Rebecca Long Bailey has had a meteoric rise through the ranks of the Labour Party, helped partly by her senior colleagues hurling themselves off the front bench during a series of protests and an attempted coup. Their loss has been her gain.
She is a Labour figure to watch, as she has been touted as a successor to Jeremy Corbyn with the backing of the all-important left of the Party. She was second in command in John McDonnell’s Treasury team for a time, and remains a close ally of his.
Her words, therefore, are close to that of the leadership and her ambitions today could indicate the direction of the Labour Party in the future. Long Bailey re-iterated Labour’s commitment to ensuring the 60% of the UK’s energy comes from renewable sources by 2030 (arguably a step back from Ed Miliband’s “virtually carbon free electricity” target by 2030) and to support projects like the proposed Swansea Bay Tidal Lagoon.
There were three main themes to Long Bailey’s conference speech:
- The regional imbalance in the UK’s economy – with Long Bailey saying 40% of the UK’s economic output comes from the south east of England
- Rights for workers, especially around the gig economy, and skills
- The future of British industry and the fourth industrial revolution
The subject of the fourth industrial revolution was, however, the dominant theme. She talked about how the economy had changed in the last twenty years and how it will change in the next twenty, with a focus on automation (“half of all jobs could be lost to automation”) and Government’s role in ensuring this change was fair. On the latter, she characterised the Conservative’s approach to the fourth industrial revolution as in the interests of “the few” at the expense of “the many”. Labour’s approach would be different, she said, because it would include a role for collective bargaining. This would include a National Education Service to invest in skills, “creating the right conditions” for business and rejuvenating British manufacturing. Long Bailey also argued that ride-sharing and food delivery apps could instead be owned by their employees.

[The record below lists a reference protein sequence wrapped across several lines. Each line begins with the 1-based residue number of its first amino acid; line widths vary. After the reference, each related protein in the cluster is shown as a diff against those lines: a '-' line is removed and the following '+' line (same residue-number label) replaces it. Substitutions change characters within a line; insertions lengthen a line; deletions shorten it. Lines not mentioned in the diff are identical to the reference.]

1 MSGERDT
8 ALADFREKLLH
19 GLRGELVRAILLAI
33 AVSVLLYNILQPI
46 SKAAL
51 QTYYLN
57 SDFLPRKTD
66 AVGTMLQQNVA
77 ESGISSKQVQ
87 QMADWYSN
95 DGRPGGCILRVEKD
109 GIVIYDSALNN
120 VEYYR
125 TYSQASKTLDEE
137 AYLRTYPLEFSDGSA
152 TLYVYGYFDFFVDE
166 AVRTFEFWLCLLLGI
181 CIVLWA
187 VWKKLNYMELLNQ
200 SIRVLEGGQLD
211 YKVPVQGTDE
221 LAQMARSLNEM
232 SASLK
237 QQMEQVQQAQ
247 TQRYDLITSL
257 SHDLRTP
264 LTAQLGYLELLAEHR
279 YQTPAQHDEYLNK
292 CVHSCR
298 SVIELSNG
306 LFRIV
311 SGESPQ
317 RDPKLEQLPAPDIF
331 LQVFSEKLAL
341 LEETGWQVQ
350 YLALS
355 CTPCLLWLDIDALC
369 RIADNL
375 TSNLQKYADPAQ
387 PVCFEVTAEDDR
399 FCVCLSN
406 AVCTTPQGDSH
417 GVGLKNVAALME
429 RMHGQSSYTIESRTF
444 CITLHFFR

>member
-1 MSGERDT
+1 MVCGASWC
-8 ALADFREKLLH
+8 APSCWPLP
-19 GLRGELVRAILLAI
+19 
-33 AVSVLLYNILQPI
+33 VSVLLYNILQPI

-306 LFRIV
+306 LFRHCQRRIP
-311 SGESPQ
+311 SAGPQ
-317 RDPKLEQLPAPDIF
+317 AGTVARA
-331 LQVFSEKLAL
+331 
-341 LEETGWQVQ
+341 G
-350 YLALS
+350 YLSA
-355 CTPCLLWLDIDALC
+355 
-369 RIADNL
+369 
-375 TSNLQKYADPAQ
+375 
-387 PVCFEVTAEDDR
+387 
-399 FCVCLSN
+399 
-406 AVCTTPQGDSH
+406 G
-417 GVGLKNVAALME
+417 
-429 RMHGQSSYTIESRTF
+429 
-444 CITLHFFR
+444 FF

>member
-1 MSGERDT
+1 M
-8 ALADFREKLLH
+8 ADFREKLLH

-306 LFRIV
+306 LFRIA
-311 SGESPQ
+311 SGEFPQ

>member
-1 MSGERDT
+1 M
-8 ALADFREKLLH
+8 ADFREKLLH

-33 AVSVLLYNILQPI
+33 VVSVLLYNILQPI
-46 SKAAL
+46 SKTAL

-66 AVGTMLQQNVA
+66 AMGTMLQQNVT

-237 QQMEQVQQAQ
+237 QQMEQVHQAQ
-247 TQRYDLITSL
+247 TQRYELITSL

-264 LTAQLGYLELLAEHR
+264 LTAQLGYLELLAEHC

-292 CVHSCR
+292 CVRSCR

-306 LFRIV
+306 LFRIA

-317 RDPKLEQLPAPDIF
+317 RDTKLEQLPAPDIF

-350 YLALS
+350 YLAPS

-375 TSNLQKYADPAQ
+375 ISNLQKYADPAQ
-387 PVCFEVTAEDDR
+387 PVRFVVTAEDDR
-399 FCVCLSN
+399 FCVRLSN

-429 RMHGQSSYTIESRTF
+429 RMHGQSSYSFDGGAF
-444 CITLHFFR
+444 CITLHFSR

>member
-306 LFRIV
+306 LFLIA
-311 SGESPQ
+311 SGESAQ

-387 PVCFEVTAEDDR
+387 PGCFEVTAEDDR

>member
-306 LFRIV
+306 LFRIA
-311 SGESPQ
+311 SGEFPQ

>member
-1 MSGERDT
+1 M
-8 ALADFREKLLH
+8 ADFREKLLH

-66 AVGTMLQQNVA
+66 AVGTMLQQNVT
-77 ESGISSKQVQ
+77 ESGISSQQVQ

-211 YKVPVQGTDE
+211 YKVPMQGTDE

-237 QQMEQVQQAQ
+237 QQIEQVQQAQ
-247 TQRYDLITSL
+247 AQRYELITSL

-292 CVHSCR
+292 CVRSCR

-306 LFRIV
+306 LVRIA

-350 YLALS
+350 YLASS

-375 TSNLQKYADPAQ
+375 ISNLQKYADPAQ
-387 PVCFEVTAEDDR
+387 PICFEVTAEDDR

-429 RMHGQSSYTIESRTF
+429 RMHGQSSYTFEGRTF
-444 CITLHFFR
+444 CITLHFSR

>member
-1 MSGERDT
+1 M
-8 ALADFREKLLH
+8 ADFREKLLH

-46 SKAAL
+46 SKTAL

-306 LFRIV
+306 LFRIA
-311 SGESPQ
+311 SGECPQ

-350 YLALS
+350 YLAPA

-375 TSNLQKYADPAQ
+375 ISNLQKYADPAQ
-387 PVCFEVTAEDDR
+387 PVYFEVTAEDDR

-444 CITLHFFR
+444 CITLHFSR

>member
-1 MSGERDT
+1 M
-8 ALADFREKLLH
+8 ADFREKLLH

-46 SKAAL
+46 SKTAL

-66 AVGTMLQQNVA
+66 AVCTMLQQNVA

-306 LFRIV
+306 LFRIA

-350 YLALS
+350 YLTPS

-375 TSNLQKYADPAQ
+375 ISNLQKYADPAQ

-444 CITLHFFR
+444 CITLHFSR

However, conspicuous by its absence in her speech was any significant mention of energy policy. The energy transition will clearly be a part of the fourth industrial revolution, yet the only commitment in the speech was a relatively modest 2030 without any concrete actions to achieve it. Perhaps this is because there is a challenge here for Labour. Renewables like wind and solar, and distributed forms of generation, often employ fewer people throughout the supply chain than fossil-fuel power stations.
Labour does not say this is a negative per se, but the Party seems to be suggesting that the answer is in upskilling workers and creating better quality jobs that pay more. Labour’s team – especially through Alan Whitehead – does understand energy policy, so their message to industry is perhaps in what they have omitted, rather than what they have explicitly said.
Labour wants to see companies training and improving the lives of their employees, rebalancing the economy away from London and the south east, and giving employees more rights. Labour’s vision of the fourth industrial revolution is, possibly, more of the same.